Wherefore our elders and all the inhabitants of our country spake to us, saying, Take victuals with you for the journey, and go to meet them, and say unto them, We are your servants: therefore now make ye a league with us.
Verse 11. - Our elders. Gibeon and its allied cities did not possess a regal government (see note on ver. 3).
This our bread we took hot for our provision out of our houses on the day we came forth to go unto you; but now, behold, it is dry, and it is mouldy:
And these bottles of wine, which we filled, were new; and, behold, they be rent: and these our garments and our shoes are become old by reason of the very long journey.
And the men took of their victuals, and asked not counsel at the mouth of the LORD.
Verse 14. - And the men took of their victuals. Most commentators prefer this rendering to that of the margin, "and they received the men because of their victuals." The natural explanation - though several others are given, for which see Keil in loc. - would seem to be that the Israelites relied on the evidence of their senses, instead of upon the counsel of God. They could see the condition of the garments, sacks, and wine skins of the Gibeonites. They tasted of their victuals to convince themselves of the truth of those statements of which the sight was insufficient to take cognisance. And asked not counsel at the mouth of the Lord. Even in the most obvious matter it is well not to trust too implicitly to our own judgment. Nothing could seem more clear or satisfactory than the account given of themselves by the Gibeonites - nothing more easy for the unassisted intellect to decide. And yet Joshua and the congregation were deceived. It is perhaps too much to say, with some commentators - Maurer, for instance - that Joshua disobeyed a plain command in acting thus. The passage in which Joshua is instructed to "stand up before Eleazar the priest, who shall ask counsel for him at the judgment of Urim before the Lord" (Numbers 27:18-23), does not require him to do so in all cases. But it was clearly "an act of gross carelessness" (Calvin). And the inference may safely be drawn that in no case whatever is it wise to trust to ourselves. However obvious our course may be, we shall do well to take counsel with God by prayer.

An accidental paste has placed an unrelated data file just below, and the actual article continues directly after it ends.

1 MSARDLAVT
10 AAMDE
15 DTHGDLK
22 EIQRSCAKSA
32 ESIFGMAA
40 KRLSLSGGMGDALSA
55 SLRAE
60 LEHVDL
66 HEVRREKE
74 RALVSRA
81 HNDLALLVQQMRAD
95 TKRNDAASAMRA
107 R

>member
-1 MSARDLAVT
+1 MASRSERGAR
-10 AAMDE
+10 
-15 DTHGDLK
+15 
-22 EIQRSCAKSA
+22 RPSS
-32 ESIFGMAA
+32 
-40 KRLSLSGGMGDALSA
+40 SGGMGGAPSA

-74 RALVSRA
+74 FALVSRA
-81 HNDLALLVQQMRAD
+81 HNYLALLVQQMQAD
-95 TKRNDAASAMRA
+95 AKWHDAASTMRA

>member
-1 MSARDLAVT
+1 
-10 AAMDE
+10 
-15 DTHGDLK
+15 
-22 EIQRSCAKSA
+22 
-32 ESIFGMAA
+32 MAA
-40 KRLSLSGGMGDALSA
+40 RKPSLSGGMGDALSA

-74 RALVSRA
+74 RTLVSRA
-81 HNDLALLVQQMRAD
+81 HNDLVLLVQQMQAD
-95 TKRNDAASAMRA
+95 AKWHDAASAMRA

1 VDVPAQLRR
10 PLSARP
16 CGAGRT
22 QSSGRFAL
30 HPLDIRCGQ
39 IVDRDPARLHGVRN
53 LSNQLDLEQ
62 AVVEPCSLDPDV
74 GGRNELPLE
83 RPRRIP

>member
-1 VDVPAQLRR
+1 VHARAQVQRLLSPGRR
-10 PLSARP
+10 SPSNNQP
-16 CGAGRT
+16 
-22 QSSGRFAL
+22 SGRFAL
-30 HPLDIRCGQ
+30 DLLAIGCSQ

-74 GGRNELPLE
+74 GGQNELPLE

And Joshua made peace with them, and made a league with them, to let them live: and the princes of the congregation sware unto them.
Verse 15. - The princes of the congregation. Literally, the exalted ones, נְשִׂיאֵי of the congregation, "Die obersten der gemeine" (Luther); that is, the heads of the various tribes (see Numbers 1:44; and note on Joshua 7:14).
And it came to pass at the end of three days after they had made a league with them, that they heard that they were their neighbours, and that they dwelt among them.
And the children of Israel journeyed, and came unto their cities on the third day. Now their cities were Gibeon, and Chephirah, and Beeroth, and Kirjathjearim.